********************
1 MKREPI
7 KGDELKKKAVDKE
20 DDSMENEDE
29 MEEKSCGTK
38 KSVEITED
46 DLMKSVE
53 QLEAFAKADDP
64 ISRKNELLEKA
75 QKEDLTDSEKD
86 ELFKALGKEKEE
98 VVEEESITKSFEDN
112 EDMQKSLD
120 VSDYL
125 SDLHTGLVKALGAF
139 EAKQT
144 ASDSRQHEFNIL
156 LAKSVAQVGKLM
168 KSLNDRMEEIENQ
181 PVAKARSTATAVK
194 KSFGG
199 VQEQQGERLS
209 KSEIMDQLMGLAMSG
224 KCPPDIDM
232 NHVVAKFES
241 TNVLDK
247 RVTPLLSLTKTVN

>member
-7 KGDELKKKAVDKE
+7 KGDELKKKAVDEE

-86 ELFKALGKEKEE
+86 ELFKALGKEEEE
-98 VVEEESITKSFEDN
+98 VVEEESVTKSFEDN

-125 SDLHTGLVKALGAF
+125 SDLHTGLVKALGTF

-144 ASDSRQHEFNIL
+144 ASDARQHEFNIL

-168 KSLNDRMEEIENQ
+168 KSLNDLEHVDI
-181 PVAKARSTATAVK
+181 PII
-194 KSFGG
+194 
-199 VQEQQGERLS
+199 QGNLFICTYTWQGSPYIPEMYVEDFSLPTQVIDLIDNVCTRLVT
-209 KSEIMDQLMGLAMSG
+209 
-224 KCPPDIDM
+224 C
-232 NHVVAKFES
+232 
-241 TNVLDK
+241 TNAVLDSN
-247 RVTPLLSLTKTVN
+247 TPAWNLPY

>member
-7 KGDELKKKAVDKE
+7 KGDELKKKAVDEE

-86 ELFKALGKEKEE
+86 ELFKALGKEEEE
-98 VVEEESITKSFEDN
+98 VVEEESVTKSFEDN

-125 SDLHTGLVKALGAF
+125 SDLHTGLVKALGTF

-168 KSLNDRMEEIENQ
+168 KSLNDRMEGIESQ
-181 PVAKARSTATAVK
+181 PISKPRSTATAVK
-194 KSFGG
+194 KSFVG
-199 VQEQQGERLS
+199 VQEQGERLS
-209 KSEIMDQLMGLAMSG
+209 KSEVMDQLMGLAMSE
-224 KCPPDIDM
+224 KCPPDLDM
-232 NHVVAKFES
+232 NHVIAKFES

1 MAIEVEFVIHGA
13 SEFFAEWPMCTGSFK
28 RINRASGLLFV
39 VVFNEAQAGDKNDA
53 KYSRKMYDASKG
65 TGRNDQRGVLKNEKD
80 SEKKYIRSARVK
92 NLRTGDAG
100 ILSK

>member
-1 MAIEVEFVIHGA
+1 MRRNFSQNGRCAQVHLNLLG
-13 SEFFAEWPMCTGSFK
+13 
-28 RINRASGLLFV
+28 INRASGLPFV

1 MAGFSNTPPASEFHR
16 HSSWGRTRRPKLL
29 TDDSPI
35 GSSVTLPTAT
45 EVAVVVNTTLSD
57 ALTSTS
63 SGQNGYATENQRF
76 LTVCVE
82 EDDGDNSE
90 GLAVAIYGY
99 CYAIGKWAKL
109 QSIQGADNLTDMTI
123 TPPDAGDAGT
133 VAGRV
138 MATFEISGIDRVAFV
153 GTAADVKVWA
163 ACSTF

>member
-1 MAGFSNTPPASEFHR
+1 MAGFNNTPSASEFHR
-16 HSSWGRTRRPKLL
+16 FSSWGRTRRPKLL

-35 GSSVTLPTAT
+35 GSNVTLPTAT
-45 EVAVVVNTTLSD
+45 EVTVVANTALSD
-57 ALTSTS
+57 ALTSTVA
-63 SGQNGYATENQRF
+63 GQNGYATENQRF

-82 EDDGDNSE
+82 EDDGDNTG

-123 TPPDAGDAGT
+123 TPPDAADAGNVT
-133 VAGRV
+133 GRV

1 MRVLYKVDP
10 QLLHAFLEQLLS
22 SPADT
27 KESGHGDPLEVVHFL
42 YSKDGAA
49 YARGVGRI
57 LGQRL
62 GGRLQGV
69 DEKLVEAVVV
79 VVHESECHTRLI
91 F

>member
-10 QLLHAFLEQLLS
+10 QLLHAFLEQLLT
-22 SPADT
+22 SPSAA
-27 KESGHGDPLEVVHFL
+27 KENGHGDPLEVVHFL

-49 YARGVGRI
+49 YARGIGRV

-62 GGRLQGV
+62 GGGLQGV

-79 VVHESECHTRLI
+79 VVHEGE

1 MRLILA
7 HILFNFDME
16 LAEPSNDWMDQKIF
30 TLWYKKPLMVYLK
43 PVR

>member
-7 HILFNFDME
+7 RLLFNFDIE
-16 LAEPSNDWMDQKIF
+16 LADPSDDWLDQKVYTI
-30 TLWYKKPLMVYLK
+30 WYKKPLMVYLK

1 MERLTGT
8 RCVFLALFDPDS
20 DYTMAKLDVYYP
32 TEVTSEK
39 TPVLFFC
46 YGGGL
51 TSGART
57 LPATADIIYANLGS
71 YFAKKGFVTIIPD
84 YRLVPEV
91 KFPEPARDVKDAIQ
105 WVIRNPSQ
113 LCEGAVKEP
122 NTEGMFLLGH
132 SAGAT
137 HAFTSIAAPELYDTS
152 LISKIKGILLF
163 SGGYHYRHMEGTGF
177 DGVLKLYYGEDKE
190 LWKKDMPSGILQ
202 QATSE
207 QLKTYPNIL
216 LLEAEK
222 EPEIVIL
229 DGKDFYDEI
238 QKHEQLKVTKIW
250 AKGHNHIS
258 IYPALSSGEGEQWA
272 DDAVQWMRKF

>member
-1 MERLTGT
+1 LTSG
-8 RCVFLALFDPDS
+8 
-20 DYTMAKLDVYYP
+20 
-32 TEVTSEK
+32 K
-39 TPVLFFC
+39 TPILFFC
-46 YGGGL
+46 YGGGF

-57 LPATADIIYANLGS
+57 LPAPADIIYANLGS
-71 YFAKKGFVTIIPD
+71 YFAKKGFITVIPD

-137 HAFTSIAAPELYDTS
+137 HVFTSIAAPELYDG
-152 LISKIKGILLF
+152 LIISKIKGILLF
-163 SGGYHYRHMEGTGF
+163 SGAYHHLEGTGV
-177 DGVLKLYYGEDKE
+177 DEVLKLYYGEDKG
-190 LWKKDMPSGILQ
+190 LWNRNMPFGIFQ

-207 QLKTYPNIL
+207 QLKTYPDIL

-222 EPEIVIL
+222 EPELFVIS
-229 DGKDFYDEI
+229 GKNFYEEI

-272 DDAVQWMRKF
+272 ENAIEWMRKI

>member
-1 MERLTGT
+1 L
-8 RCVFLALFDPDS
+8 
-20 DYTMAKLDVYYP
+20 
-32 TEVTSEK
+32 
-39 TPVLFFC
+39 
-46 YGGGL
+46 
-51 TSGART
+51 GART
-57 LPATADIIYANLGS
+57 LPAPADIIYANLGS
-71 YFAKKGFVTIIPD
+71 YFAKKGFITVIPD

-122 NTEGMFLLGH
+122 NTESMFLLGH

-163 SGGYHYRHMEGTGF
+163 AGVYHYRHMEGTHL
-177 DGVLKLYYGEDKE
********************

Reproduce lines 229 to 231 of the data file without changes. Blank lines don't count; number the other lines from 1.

-272 DDAVQWMRKF
+272 ENAIEWMRKI

>member